State Officials Monitor Virginia Earthquake Felt In NJ

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TRENTON — The New Jersey Office of Emergency Management is monitoring the effects of the earthquake that was felt across the Garden State this afternoon. The 5.9 magnitude quake took place at 1:51 p.m. in Virginia, 41 miles from Richmond and 83 miles from Washington, D.C., according to the U.S. Geological Survey.

The NJOEM has been in constant contact with the Governor’s office and other state department and local officials.


At this time, there are very few reports of damage to any infrastructure in the state, according to Colonel Rick Fuentes, superintendent of the New Jersey State Police and director of the State OEM. Roadways, bridges and tunnels all seem to be intact.

Deptford Township in Gloucester County has reports of a gas leak on one street (Craig Drive) and there have been several residential evacuations at that location. Also, Gloucester County College reported a gas leak in one building that has since been evacuated. An odor of gas was also reported at one home in Paulsboro. There were no reports of any injuries.

The seismic activity triggered an “Unusual Event” at Hope Creek and Salem Nuclear plants, but that is a normal response to such an event, officials said. There have been no reports of any damage at either facility.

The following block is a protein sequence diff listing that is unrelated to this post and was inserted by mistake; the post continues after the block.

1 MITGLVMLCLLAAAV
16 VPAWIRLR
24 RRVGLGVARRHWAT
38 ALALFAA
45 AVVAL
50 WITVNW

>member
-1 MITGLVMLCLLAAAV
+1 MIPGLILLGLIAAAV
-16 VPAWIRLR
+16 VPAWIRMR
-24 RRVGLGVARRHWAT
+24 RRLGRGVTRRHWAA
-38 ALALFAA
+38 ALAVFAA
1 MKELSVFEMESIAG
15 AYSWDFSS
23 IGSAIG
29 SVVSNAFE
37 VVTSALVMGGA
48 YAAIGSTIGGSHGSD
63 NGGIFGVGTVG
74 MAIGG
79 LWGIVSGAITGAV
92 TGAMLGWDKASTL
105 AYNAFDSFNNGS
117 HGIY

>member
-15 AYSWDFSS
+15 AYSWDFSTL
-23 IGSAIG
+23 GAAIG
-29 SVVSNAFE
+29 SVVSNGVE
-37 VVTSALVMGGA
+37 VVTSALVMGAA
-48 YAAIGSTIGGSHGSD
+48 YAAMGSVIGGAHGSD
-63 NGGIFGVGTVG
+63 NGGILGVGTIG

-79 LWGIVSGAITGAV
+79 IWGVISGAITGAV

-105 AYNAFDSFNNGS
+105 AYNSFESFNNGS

The NJ Department of Environmental Protection, Bureau of Nuclear Engineering is monitoring inspections of safety equipment at both sites. NJOEM is also coordinating local efforts with Salem, Ocean, and Cumberland counties’ emergency management officials as they follow this event.

Mobile phone service was unavailable for many users, but preliminary indications are that this disruption was due to an extremely high call volume generated by users.

Although aftershocks cannot be ruled out, the distance from the epicenter would indicate that there is need not be a great concern for New Jersey residents, officials said.

Fire alarms at a number of buildings throughout the state were triggered at the time of the quake. Evacuations followed those alarms, but buildings were re-populated as soon as they were deemed to be safe.

The NJOEM will continue to update the governor’s office and the public on any new developments.

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